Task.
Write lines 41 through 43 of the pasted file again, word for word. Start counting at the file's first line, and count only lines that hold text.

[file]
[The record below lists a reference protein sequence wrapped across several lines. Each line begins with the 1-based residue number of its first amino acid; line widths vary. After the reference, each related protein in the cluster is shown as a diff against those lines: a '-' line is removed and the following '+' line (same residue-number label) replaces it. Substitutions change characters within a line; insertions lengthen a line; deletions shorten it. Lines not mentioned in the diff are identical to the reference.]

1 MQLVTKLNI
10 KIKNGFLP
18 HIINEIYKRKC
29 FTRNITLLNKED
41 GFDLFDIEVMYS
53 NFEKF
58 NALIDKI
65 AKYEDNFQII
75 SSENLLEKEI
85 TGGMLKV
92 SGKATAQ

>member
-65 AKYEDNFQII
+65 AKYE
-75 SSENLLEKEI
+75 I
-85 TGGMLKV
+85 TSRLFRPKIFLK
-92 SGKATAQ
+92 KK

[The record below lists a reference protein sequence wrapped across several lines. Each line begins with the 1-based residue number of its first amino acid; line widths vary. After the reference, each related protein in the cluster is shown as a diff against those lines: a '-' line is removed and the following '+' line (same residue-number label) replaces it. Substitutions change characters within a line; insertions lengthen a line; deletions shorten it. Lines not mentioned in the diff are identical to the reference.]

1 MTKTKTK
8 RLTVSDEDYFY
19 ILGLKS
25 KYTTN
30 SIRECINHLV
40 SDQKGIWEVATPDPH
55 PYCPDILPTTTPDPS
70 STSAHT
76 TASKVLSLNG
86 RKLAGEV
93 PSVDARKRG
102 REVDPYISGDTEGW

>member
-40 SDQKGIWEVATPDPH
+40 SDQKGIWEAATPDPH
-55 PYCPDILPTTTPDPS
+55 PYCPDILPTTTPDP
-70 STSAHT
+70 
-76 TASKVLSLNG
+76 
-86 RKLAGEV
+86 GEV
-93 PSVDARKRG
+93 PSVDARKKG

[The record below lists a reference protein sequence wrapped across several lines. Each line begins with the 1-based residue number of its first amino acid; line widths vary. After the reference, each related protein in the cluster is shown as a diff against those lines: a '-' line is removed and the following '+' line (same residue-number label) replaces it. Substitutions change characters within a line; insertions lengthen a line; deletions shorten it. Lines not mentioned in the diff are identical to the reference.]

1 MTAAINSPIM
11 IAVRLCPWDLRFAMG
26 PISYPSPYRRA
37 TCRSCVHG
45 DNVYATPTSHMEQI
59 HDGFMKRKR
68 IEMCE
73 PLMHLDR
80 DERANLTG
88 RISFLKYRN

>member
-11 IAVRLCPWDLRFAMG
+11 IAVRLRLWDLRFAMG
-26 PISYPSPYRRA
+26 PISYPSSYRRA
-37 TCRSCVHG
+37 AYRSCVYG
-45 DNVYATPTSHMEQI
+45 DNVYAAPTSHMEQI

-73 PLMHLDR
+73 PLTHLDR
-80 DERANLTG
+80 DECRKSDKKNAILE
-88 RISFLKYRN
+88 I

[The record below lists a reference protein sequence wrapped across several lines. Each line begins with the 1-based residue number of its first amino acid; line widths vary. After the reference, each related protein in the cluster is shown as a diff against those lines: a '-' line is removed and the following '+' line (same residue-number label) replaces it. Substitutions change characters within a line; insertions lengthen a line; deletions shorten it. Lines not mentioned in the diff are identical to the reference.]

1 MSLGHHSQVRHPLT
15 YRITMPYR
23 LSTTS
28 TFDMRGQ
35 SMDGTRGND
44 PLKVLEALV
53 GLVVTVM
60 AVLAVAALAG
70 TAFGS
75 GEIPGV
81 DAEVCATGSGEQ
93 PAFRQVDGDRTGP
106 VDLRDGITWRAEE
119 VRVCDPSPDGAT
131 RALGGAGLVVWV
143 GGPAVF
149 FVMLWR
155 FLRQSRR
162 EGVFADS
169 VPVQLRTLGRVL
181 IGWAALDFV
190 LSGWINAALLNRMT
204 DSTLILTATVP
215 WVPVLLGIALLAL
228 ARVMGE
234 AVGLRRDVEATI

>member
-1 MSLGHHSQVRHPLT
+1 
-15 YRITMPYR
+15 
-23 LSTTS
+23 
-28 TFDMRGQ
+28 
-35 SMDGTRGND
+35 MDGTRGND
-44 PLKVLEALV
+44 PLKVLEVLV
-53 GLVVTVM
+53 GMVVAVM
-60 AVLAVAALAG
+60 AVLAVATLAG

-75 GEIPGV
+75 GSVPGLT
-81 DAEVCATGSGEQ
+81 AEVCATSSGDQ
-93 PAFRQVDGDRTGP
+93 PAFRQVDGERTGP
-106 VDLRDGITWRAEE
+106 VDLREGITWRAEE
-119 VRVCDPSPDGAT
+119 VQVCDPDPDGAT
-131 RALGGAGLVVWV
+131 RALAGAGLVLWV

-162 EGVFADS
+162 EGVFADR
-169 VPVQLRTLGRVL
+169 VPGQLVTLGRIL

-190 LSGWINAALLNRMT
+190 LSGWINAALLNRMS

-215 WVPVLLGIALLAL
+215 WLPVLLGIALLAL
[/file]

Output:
+70 
-76 TASKVLSLNG
+76 